We see such varying opinions from authors when it comes to the time of editing their books. How have you found the editing process? Enjoyable, stressful or satisfying?
Normally, I love editing. It’s a chance to pull up a chair in my favorite café, order a big mug of tea with honey, and really get to grips with the heart of my project. I’m not as wild about editing at my desk during a pandemic, but I still love having the chance to take something I’m passionate about and make it even better.
We always appreciate a beautiful book cover! How involved in the process were you? Was there a particular aesthetic you hoped they’d portray?
There was a bit of a hiccup in the process where, due to miscommunication on my part, a heavily tattooed cover model was chosen. I was raised to believe that tattoos weren’t consistent with Judaism, so I was really upset about the concept of my heroines- who are more observant than I am, and advocate for the right to practice their religion- being portrayed with tattoos. After that, I was invited to have more input on the process. I’m so happy with my classic “girl in a fancy dress” cover- it reminds me of a lot of the books I grew up with.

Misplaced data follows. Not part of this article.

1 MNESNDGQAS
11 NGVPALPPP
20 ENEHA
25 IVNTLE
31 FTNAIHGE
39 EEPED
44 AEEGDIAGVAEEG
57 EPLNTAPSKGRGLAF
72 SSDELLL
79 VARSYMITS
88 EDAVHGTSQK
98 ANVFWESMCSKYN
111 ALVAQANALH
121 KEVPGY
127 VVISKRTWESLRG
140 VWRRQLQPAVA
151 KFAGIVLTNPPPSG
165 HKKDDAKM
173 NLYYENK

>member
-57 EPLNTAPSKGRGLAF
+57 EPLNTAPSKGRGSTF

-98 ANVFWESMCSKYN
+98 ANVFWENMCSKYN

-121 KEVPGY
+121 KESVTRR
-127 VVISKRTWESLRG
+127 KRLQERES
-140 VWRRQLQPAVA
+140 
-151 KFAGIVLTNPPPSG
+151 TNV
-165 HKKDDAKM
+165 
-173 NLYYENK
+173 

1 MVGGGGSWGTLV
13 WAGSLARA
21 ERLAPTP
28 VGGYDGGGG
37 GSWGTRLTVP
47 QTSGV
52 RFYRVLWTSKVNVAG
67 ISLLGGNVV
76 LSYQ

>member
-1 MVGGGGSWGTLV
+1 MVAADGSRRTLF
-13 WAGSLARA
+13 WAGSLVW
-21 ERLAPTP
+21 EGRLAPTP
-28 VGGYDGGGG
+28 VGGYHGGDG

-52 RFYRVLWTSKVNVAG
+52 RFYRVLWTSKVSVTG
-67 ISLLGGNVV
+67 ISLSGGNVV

The world shifts, and you find yourself with an extra day on your hands during which you’re not allowed to write. How do you choose to spend the day?
Video games are one of my favorite forms of storytelling. The adrenaline makes me feel like I’m really there with the heroes. You can decide what choices your characters should make or even how you want them to look. I especially love playing games with friends, because it becomes less about completing the quest and more about choosing silly outfits and hanging out on the beach, or even just trash-talking each other on voice chat. Plus, consuming more stories in different genres and formats gives me ideas for what I want to write about. That’s why gaming is one of my favorite ways to take a break from writing.